With Spectrum Steve Howe has released a very accessible, light-hearted album. Guitar aficionados will find plenty they like on this album. I agree with Joris that this is the type of music a man like Howe can create in five minutes, with his eyes closed and two fingers up his nose, but to his credit the man's earned his spurs well enough to be allowed a little fun. After all, there is no need to write another Close To The Edge every week, is there. If nothing else most of the music is more interesting than the (studio) stuff he's done with Yes in the last 10 years.
If the name Steve Howe needs any introduction to you then you will probably have stumbled on this page by accident and in fact are already leaving our site. Bon voyage. For the rest of us the name Steve Howe is one that has and still is synonymous with the progressive music scene over the last five decades now and the man shows very little sign of retiring or even slowing down. In fact his output has increased dramatically in the last few years with the massive resurgence of interest in the music of Yes. The never ending Yes DVD's flooding the market in the last couple of years must surely be testament to this. Along with this Steve has continued with both recording and touring with his solo and joint performances, along with Steve Howe's Remedy and of course now there is "The More Drama Tour" in the offing. *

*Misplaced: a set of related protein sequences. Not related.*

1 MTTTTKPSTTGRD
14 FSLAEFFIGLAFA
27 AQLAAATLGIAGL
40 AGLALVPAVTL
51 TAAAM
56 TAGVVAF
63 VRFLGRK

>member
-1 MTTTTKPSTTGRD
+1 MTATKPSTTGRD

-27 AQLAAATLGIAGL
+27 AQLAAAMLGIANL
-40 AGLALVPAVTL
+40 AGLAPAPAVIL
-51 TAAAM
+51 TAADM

So what Spectrum displays to me is man who truly loves his instrument and one who still wishes to share this immense enthusiasm with anyone prepared to listen. I doubt Spectrum will earn Steve any new fans, but for the converted this album will be warmly received.